The Playfair cipher or Playfair square, is a manual symmetric encryption technique and was the first literal digraph substitution cipher. The scheme was invented in 1854 by Charles Wheatstone, but bears the name of Lord Playfair who promoted the use of the cipher. The Playfair cipher uses a 5 by 5 table containing a keyword or phrase. Memorization of the keyword and 4 simple rules are all that’s required to create the 5 by 5 table and use the cipher. For this mission, we will do one better and use a 6 by 6 table.
For the key table, we should use ASCII letters in lowercase ("abcdefghijklmnopqrstuvwxyz") and digits ("0123456789"). They are have the following order:
To generate the key table, the spaces in the table must be filled with the letters contained in the keyword (dropping any duplicate letters and digits), then the remaining spaces are filled with the rest of the letters and digits of the alphabet in order. The key is written in the top rows of the table, from left to right. The keyword together with the conventions for filling in the 6 by 6 table constitute the cipher key.
To encrypt a message, we will need to prepare a block of text. Upper case letters get transposed into lower case of letters, we’d break the message into digraphs (groups of 2 letters) and skip white spaces and punctuation symbols. The result would turn a message like "Hello World!" into "he ll ow or ld", and would get mapped out in the key table. The two letters of the digraph are considered to be the opposite corners of a rectangle in the key table. Note the relative position of the corners of this rectangle. Then apply the following 4 rules, in order, to each pair of letters in the plaintext:
- Prepare text: convert to lowercase, remove all non-useable symbols (white spaces, punctuation etc) and break the message into digraphs. If both letters are the same, add an "x" after the first letter (for double "x" use "z" as completion character) and shift following digraphs. If needed, append a "z" to complete the final digraph (or "x" if the last letter is "z"). For example "pp dr ..." will become "px pd r..." before encoding and "xx zz ..." will became "xz xz z...".
- If the letters appear on the same row of your table, replace them with the letters to their immediate right respectively (wrapping around to the left side of the row if a letter in the original pair was on the right side of the row).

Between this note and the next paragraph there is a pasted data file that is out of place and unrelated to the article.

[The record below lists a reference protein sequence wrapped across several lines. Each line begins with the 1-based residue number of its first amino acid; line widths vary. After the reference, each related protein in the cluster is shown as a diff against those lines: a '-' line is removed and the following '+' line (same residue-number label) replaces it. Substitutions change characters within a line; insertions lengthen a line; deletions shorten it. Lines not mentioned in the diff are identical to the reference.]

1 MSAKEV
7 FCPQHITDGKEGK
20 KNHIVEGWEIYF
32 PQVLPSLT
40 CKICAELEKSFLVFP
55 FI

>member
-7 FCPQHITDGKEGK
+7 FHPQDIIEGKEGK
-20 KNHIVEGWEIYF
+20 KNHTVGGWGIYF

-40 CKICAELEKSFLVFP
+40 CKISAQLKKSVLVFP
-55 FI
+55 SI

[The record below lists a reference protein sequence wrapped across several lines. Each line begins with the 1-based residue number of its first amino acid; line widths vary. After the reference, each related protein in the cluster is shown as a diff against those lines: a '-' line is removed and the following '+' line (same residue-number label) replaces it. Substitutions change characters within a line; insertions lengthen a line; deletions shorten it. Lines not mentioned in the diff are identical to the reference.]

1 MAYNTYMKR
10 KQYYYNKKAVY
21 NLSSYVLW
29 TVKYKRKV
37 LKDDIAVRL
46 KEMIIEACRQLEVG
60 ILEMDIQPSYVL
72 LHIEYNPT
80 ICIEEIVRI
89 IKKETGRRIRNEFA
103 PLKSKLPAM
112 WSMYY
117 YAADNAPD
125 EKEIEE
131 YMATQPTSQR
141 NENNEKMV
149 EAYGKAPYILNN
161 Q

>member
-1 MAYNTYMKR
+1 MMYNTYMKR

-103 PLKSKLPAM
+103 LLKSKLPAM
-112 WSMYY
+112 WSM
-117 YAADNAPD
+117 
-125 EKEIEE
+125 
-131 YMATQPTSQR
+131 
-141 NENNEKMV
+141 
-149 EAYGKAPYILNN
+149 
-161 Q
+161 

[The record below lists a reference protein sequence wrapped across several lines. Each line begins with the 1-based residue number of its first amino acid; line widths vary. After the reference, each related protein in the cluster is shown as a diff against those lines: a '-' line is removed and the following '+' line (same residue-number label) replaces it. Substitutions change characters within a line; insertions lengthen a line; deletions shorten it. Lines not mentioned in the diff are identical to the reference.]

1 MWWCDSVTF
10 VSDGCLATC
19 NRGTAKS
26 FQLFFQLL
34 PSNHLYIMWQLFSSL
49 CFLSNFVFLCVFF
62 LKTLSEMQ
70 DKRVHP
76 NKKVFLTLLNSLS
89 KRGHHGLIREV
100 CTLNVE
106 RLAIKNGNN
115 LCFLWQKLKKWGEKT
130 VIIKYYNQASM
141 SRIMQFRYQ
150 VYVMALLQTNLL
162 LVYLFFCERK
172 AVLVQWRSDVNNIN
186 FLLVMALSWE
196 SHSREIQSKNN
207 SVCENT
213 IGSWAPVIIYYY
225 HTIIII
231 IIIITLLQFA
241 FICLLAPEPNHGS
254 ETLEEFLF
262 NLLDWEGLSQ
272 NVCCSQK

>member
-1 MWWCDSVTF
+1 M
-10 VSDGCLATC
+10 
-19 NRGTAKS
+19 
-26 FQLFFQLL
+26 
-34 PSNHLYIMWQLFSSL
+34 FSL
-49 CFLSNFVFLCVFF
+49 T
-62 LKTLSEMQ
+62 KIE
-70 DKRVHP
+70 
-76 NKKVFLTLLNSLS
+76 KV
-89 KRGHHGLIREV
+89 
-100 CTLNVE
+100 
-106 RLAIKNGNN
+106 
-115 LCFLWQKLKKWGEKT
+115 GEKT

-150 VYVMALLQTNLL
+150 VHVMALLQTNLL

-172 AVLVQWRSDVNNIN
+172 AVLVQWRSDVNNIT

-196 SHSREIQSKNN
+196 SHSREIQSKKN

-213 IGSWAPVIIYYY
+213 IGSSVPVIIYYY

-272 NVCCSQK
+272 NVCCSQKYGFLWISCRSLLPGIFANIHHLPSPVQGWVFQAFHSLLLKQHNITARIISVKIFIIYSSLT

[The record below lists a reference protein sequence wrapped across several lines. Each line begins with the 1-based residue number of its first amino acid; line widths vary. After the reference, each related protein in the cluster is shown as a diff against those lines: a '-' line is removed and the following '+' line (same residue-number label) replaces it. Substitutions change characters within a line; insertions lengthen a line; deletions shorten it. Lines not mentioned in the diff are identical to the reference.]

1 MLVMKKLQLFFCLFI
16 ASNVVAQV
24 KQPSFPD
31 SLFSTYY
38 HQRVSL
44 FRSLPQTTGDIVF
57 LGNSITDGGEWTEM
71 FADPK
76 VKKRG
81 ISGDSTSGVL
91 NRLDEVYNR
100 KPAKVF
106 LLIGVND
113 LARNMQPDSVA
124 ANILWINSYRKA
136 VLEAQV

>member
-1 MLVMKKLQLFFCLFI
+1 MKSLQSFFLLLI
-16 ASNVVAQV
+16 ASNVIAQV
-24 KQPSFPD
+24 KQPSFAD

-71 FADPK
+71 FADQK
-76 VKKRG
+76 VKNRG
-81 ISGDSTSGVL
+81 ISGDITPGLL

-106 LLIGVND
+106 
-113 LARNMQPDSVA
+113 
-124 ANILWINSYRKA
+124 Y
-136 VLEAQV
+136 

- If the letters appear on the same column of your table, replace them with the letters immediately below respectively (wrapping around to the top side of the column if a letter in the original pair was on the bottom side of the column).
- If the letters are not on the same row or column, replace them with the letters on the same row respectively but at the other pair of corners of the rectangle defined by the original pair. The order is important – the first letter of the encrypted pair is the one that lies on the same row as the first letter of the plaintext pair.
To decrypt, use the inverse (opposite) of the last 3 rules and you will get the processed (cut version).
For example, the keyword is "checkio101". Then the key table will be looked as
c h e k i o 1 0 a b d f g j l m n p q r s t u v w x y z 2 3 4 5 6 7 8 9
Let's the message is "Fizz Buzz is x89 XX." After using rule 1 (text preparation) we will get -
"fi zx zb uz zi sx 89 xz xz".
- "fi" => "do";
- "zx" => "2y";
- "zb" => "7m";
- "uz" => "t2";
- "zi" => "2k";
- "sx" => "ry";
- "89" => "94";
- "xz" => "y2";
- "xz" => "y2".
And the encoded message is "do2y7mt22kry94y2y2".
You should write two functions - "encode" and "decode". Each function receives a message (ciphered or opened) and keyword. The "encode" function processes and encrypts a message. The "decode" function decrypts the encoded message (of course in the processed version).
Input: Two arguments. A message as a string (unicode) and a keyword as a string (unicode).
Output: The encoded or decoded message (related to function).
encode("Fizz Buzz is x89 XX.", "checkio101") == "do2y7mt22kry94y2y2" decode("do2y7mt22kry94y2y2", "checkio101") == "fizxzbuzzisx89xzxz"
How it is used: This mission gives you a little practice in working with data structures and shows you how to use positional ciphers. Also you can use this cipher for your spy correspondence should you have no computer access.
0 < len(key) ≤ 36
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- More Content
CheckiO Extensions allow you to use local files to solve missions. More info in a blog post.
In order to install CheckiO client you'll need installed Python (version at least 3.8)
Install CheckiO Client first:
pip3 install checkio_client
Configure your tool
checkio --domain=py config --key=
Sync solutions into your local folder
(in beta testing) Launch local server so your browser can use it and sync solution between local file end extension on the fly. (doesn't work for safari)
checkio serv -d
Alternatevly, you can install Chrome extension or FF addon
checkio install-plugin --ff
checkio install-plugin --chromium